TORONTO — Dave Nonis is the 14th general manager in the nearly 100-year history of the Toronto Maple Leafs and he is the first to make a commitment like this one.
Never before had the franchise signed a player to a deal lasting longer than five years, according to Sportsnet’s research department — at least not until a wild free-agent Friday around the NHL.
David Clarkson was given that plus two more from his boyhood team as Nonis fearlessly ventured into new territory at a time of great uncertainty around the NHL, where the ramifications of the next collective bargaining agreement are still to be felt.
Of course, other teams have been doing this sort of thing for years while the Leafs demurred. But times have changed and Toronto’s front office is under new management and there was no player that Nonis wanted more than Clarkson.
“As much as I think David was wanting to come to Toronto, I’m pretty certain if I tried to go five or six years that we wouldn’t be standing here right now,” he said in the team’s offices high above Air Canada Centre. “I was fairly comfortable with (agent) Pat (Morris) telling me that teams were jumping in this afternoon at seven years and fairly significant money. I didn’t think he was trying to lead us on.
“If we wanted to get in on a player like David Clarkson, that was the price tag for us to pay.”
It’s a fascinating time for a team like the Leafs to start paying it.
The $36.75 million over seven years was clearly market value for the free-agent winger — Edmonton is believed to have offered more — but with the salary cap shrinking next season every dollar spent will be just a little bit more important.
There could also be a ripple effect now that the precedent has been set.
For instance, you’d have to think that both Phil Kessel and Dion Phaneuf will seek megadeals (the new CBA allows them to sign for as long as eight years) when the Leafs approach them about extensions that need to be signed by next summer.
On top of all that, Nonis had to use a compliance buyout on Mikhail Grabovski earlier this week just to free up the space to add Clarkson and re-sign centre Tyler Bozak (not to mention the cadre of restricted free agents still waiting for new deals).
And Nonis indicated that the $21-million, five-year deal signed by Bozak on Friday afternoon wasn’t even in place when he decided to part ways with Grabovski a day earlier.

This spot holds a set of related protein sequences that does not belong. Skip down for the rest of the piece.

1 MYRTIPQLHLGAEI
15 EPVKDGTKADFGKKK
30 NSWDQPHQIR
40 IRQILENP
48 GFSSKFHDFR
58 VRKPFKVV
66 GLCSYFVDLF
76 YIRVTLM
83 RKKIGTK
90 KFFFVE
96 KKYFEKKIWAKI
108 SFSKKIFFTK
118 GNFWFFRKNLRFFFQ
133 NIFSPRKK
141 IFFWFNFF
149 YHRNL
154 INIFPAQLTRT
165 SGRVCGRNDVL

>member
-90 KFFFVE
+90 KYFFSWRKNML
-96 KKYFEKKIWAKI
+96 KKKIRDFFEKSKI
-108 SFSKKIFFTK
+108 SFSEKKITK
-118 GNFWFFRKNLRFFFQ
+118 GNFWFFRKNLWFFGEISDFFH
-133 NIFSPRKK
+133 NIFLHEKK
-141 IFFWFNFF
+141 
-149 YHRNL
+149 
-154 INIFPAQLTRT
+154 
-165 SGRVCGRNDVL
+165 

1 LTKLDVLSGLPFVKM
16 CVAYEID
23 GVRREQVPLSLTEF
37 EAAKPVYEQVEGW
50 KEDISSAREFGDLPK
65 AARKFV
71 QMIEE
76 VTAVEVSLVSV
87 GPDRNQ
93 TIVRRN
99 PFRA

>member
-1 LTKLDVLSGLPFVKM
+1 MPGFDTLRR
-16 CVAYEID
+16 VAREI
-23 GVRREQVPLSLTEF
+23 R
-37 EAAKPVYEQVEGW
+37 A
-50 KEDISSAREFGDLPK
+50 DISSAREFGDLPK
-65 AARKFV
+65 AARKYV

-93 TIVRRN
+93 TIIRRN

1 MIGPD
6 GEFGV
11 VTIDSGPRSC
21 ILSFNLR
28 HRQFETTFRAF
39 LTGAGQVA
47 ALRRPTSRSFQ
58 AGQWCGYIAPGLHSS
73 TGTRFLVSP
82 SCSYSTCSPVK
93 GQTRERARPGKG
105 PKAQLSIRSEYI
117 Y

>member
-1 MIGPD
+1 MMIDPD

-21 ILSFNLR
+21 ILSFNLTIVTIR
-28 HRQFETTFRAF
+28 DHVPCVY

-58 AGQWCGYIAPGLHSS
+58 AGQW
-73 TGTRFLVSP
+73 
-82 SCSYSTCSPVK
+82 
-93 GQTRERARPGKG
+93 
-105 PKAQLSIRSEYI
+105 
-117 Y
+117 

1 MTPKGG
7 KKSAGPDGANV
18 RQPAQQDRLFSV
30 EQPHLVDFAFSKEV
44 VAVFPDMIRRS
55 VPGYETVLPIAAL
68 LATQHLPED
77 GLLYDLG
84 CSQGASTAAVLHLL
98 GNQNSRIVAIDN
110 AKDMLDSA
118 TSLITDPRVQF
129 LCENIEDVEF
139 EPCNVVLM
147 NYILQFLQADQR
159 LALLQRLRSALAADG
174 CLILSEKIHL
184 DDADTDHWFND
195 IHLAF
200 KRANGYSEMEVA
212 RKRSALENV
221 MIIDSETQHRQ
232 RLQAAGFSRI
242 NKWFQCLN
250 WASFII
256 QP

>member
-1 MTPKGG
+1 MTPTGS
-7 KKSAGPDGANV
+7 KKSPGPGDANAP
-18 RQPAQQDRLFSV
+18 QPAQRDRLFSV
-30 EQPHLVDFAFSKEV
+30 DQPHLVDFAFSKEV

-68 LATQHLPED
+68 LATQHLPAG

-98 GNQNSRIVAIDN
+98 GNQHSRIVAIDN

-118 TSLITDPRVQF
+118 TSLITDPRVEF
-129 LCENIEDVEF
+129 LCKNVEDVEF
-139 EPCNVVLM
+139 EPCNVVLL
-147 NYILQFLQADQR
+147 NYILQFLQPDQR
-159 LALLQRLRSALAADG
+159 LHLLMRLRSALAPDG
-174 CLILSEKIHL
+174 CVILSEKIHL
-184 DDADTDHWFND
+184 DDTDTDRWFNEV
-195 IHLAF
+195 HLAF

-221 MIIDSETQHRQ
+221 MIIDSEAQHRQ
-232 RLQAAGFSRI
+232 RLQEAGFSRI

“No, not at all — which made for a very uncomfortable sleep last night,” he said. “We knew when we did it that there was a risk that we would end up with a lot of cap space and neither one of these players today.”
However, these seem to be risky times around the NHL and Nonis is hoping that fortune favours the bold. The off-season had already been productive with the additions of goaltender Jonathan Bernier and centre David Bolland in trades and he hinted Friday that more wheeling-and-dealing could be done before the end of the summer.
One area that could still warrant some attention from the GM is the blue-line, where 24-year-old free agent T.J. Brennan was added for depth but otherwise no changes have been made.
As for Clarkson, this was a once-in-a-lifetime opportunity.
For the first time ever, the CBA allowed pending free agents to talk to prospective teams before hitting the open market and he made stops in Ottawa, Toronto, Columbus and Edmonton to meet face-to-face with GMs earlier this week.
When decision day arrived, the chance to play in his hometown was something that couldn’t be passed up.
“At the end of the day, I think in my heart this is where I wanted to be,” said Clarkson.
On the surface, he looks like a perfect fit on Randy Carlyle’s lunchbox squad.
Clarkson is a power forward who has all the tools needed to score 20-plus goals while averaging more than 100 minutes in penalties. And just like Bolland, you can be sure that he would be thrown on the ice with Toronto protecting a three-goal lead in a make-or-break game.
In other words, he’ll be expected to thrive in the blue and white.
“If David Clarkson doesn’t score 30 goals in a Leaf uniform but provides all the other things that we know he’s going to provide we’re pretty comfortable that we’re a better team (with him),” said Nonis.
That only stands to reason given the steep price it took to get him here.
It’s worth noting that just nine players in Leafs history had previously received contracts lasting five years in length, with only Jason Blake and Mike Komisarek signing those deals as unrestricted free agents.
But there’s a fine line to be walked between worrying endlessly about your cap situation and signing quality players and Nonis has clearly made a determination about where he stands on that topic.
“Listen, it’s going to happen more than once — you’re going to have seven- and eight-year deals,” he said. “They’re going to be for players that you think give you a chance to win. You make that decision going in.
“I’m not worried about (years) six and seven right now; I’m worried about one. In Year 1, I know we’re going to have a very good player.”
Beyond that, let the chips fall where they may.